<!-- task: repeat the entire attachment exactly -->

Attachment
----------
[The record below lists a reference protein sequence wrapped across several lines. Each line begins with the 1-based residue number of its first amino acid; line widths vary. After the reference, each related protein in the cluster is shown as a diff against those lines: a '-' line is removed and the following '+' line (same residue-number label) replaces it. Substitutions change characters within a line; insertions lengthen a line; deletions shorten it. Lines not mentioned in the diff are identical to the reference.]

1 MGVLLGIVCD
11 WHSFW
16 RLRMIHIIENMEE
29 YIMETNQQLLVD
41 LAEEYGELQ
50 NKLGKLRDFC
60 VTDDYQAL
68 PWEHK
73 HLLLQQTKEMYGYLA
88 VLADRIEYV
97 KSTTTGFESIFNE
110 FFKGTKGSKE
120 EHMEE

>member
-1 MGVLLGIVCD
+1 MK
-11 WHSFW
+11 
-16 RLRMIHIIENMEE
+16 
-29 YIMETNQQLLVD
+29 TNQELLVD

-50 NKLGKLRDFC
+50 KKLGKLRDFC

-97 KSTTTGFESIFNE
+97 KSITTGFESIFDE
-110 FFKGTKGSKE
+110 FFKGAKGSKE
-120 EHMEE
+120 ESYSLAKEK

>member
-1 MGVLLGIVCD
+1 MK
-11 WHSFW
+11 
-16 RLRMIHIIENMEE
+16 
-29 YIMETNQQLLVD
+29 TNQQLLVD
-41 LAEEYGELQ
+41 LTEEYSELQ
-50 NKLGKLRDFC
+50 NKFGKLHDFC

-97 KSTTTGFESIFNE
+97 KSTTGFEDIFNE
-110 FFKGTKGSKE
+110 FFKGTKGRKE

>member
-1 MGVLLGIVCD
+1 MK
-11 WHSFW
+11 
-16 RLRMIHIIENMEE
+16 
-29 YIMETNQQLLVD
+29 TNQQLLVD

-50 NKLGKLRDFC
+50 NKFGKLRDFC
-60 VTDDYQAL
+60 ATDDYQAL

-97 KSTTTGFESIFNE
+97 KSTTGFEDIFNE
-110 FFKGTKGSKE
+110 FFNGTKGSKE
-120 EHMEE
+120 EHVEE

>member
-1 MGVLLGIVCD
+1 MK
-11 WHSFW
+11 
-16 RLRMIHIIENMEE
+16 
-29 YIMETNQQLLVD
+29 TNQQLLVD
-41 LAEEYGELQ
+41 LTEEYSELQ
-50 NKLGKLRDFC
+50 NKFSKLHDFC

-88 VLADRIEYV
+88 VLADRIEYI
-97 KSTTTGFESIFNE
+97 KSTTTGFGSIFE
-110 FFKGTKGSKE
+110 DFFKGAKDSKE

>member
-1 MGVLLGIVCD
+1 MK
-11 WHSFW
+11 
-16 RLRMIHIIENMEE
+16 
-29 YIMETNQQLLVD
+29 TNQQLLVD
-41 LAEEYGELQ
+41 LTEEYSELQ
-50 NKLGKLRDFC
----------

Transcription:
[The record below lists a reference protein sequence wrapped across several lines. Each line begins with the 1-based residue number of its first amino acid; line widths vary. After the reference, each related protein in the cluster is shown as a diff against those lines: a '-' line is removed and the following '+' line (same residue-number label) replaces it. Substitutions change characters within a line; insertions lengthen a line; deletions shorten it. Lines not mentioned in the diff are identical to the reference.]

1 MGVLLGIVCD
11 WHSFW
16 RLRMIHIIENMEE
29 YIMETNQQLLVD
41 LAEEYGELQ
50 NKLGKLRDFC
60 VTDDYQAL
68 PWEHK
73 HLLLQQTKEMYGYLA
88 VLADRIEYV
97 KSTTTGFESIFNE
110 FFKGTKGSKE
120 EHMEE

>member
-1 MGVLLGIVCD
+1 MK
-11 WHSFW
+11 
-16 RLRMIHIIENMEE
+16 
-29 YIMETNQQLLVD
+29 TNQELLVD

-50 NKLGKLRDFC
+50 KKLGKLRDFC

-97 KSTTTGFESIFNE
+97 KSITTGFESIFDE
-110 FFKGTKGSKE
+110 FFKGAKGSKE
-120 EHMEE
+120 ESYSLAKEK

>member
-1 MGVLLGIVCD
+1 MK
-11 WHSFW
+11 
-16 RLRMIHIIENMEE
+16 
-29 YIMETNQQLLVD
+29 TNQQLLVD
-41 LAEEYGELQ
+41 LTEEYSELQ
-50 NKLGKLRDFC
+50 NKFGKLHDFC

-97 KSTTTGFESIFNE
+97 KSTTGFEDIFNE
-110 FFKGTKGSKE
+110 FFKGTKGRKE

>member
-1 MGVLLGIVCD
+1 MK
-11 WHSFW
+11 
-16 RLRMIHIIENMEE
+16 
-29 YIMETNQQLLVD
+29 TNQQLLVD

-50 NKLGKLRDFC
+50 NKFGKLRDFC
-60 VTDDYQAL
+60 ATDDYQAL

-97 KSTTTGFESIFNE
+97 KSTTGFEDIFNE
-110 FFKGTKGSKE
+110 FFNGTKGSKE
-120 EHMEE
+120 EHVEE

>member
-1 MGVLLGIVCD
+1 MK
-11 WHSFW
+11 
-16 RLRMIHIIENMEE
+16 
-29 YIMETNQQLLVD
+29 TNQQLLVD
-41 LAEEYGELQ
+41 LTEEYSELQ
-50 NKLGKLRDFC
+50 NKFSKLHDFC

-88 VLADRIEYV
+88 VLADRIEYI
-97 KSTTTGFESIFNE
+97 KSTTTGFGSIFE
-110 FFKGTKGSKE
+110 DFFKGAKDSKE

>member
-1 MGVLLGIVCD
+1 MK
-11 WHSFW
+11 
-16 RLRMIHIIENMEE
+16 
-29 YIMETNQQLLVD
+29 TNQQLLVD
-41 LAEEYGELQ
+41 LTEEYSELQ
-50 NKLGKLRDFC